Attendees fed up with venue, high prices call to move JPM out of San Francisco

While the high cost of living in San Francisco has famously grabbed headlines, the costs of simply meeting there, even for a few days, are becoming untenable for some.

As 9,000 official badge holders—alongside what could feel like three times as many unofficial attendees—swarmed downtown San Francisco for the annual J.P. Morgan Healthcare Conference, much of the opening small talk in the hastily bedless hotel suites-turned-meeting rooms began with, “Can you believe some of these prices?”

Against a backdrop of $2,000 hotel rooms, $300 lobby tables, and $21 cups of coffee, the irony has gone far from unnoticed. Sticker shock, pricing and value for money are all troubles that have increasingly weighed upon patients as well as the healthcare and biopharma industries and the people within them.

Inside the meeting itself, Johnson & Johnson CEO Alex Gorsky told conferencegoers—their own JPM badges adorned with a solid-gold pill—that if the industry doesn’t begin policing itself, it risks potentially more onerous alternatives. However, dozens of pharma companies, including J&J, still hiked their drug prices at the top of the year.

RELATED: First its CEO tells pharma to watch it on pricing—and then Johnson & Johnson raises them

And outside, on a billboard staring down the Westin from across Union Square, a droll advertisement from Color Genomics says “Making health decisions should be easier than booking a hotel for JPM.”

Now, whether or not 2019’s conference will be remembered as a meeting too far remains to be seen, but consider the following factors: this year’s confab came after a rough, disheartening year for the public markets, and ahead of uncertain outlooks for VC cash flow and political winds in the months ahead. That may urge many, at companies large and small, to conserve that incredibly expensive money.

RELATED: M&A, IPOs and VC raises: Biotech and medtech executives look to their crystal balls for 2019

In addition, the city of San Francisco has seen a significant increase in its number of people without homes over the past few years, among a housing shortage and rising rents.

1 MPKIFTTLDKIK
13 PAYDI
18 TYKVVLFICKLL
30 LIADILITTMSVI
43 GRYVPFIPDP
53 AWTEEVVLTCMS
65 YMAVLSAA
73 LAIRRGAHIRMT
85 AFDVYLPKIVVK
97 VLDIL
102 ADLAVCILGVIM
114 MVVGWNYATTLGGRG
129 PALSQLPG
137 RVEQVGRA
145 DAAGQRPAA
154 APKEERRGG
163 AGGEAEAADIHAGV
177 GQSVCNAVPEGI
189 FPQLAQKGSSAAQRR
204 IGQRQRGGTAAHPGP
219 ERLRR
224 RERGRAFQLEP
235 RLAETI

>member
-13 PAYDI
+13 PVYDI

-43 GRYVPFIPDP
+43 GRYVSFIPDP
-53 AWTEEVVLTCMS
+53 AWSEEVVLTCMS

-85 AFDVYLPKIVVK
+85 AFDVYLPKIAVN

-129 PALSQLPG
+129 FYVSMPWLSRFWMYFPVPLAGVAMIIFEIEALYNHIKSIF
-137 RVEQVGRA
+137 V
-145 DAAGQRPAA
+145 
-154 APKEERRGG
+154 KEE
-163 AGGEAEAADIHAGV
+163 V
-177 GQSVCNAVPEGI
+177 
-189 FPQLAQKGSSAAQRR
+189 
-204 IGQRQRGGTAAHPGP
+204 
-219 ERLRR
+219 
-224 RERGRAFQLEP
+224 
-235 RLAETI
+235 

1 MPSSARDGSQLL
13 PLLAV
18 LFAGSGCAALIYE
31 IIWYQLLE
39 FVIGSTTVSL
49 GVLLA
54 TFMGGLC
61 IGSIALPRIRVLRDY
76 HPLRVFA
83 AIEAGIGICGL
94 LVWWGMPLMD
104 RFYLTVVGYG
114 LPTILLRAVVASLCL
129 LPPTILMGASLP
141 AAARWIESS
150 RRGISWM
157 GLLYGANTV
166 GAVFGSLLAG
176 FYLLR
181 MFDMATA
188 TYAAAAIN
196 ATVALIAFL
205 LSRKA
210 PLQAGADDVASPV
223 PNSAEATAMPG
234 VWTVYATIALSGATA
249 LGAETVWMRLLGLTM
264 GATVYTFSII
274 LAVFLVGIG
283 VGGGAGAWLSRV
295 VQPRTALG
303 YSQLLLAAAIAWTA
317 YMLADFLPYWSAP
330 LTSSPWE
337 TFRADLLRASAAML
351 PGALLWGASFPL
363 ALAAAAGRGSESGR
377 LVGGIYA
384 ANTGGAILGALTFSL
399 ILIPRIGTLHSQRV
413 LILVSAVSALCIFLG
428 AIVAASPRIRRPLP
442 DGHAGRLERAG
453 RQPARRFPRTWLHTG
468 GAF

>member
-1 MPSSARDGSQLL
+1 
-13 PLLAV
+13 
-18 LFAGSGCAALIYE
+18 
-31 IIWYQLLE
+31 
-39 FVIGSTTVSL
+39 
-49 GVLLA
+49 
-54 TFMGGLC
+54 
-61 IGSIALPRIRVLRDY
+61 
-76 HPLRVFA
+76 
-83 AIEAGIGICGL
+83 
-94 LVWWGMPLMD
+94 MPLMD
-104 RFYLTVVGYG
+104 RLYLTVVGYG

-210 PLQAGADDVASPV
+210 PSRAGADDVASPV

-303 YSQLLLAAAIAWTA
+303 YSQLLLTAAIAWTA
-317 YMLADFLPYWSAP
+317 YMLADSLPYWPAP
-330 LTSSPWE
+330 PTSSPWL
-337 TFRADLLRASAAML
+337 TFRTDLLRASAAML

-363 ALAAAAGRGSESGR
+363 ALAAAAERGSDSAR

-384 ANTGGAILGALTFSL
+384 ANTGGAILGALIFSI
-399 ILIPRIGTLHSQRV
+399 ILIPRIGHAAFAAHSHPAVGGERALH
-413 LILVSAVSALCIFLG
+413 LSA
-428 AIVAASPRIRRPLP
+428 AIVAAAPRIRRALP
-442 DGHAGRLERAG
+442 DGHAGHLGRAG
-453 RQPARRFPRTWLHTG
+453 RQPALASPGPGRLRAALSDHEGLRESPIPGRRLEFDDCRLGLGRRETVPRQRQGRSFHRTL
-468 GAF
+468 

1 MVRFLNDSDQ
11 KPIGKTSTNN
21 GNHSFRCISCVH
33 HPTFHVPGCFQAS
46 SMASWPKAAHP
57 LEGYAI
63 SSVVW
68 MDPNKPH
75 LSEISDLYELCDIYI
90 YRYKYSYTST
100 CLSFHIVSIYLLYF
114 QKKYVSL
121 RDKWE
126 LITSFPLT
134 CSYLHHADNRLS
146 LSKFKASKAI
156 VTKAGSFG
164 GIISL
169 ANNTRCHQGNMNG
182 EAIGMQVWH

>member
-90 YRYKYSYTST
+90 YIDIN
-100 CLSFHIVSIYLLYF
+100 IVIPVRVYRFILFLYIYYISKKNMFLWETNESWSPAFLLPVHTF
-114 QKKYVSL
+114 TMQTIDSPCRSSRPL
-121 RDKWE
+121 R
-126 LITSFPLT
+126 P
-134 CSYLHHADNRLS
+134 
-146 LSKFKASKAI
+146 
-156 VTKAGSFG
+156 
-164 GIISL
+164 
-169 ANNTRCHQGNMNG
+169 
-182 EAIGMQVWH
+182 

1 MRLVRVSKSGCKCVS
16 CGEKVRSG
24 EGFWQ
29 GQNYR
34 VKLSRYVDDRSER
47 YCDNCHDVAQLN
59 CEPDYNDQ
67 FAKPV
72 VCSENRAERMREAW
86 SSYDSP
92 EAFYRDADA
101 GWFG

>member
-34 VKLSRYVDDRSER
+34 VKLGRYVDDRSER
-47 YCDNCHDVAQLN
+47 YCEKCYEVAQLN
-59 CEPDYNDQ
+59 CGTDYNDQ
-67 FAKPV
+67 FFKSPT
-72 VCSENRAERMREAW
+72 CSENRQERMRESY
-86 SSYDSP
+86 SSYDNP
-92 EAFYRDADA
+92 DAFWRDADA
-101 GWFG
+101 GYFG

Homeless individuals line up outside Tenderloin Housing Clinic in San Francisco.
(David Tran/Getty)

The disparity of walking out of a hotel where beds have been replaced by folding tables and catering carts to see people sleeping in the street has left many feeling uneasy with JPM’s somewhat conspicuous consumption, especially those who got in the business to help people in pain.

To give back, a team of reporters at STAT launched a GoFundMe page that raised over $12,000 for Lava Mae, a local nonprofit that provides mobile showers, bathrooms and supplies to the homeless in San Francisco and Oakland.

Those factors are all in tension with how JPM attendees are, essentially, a captive audience. The meeting is billed as one of the most productive weeks of the year—and the place to be if you want to make big deals face-to-face. The risk of being left behind is a powerful motivator.

Some are calling for a complete change in venue—tweeting under the hashtag #MoveJPM—to a city that can better handle the growing crowds and provide more meeting space at a more reasonable price, with many floating the biotech hub of San Diego as a possibility.

Others are appealing to pull back from the whole enterprise. Atlas Ventures Partner Bruce Booth said he would not return with a “significant firm-wide presence” in 2020, citing excessive costs and the weak returns from speed dating-style meetings.

“At its best, the JPM week in San Fran is a hyper-networking event: connecting executives, entrepreneurs, and investors with the rest of the investment community; connecting service providers with current and prospective clients; and reconnecting old friends and acquaintances,” Booth wrote in a blog post and a piece for Forbes. “These are the good things about JPM. But this year several more negative themes, all in place for years, reached a tipping point for me.”

Booth described how he felt the meeting has lost its focus on the end game—helping to develop therapies with real impacts—with financial news and big numbers, while important, nevertheless supplanting the patient voice.

In addition, the rapid-fire meeting format—the byproduct of having so many people fighting for the same space for a week—can preclude any in-depth discussion or true networking and partnership building, he said.

“I’m looking forward to getting my week back next year,” Booth wrote.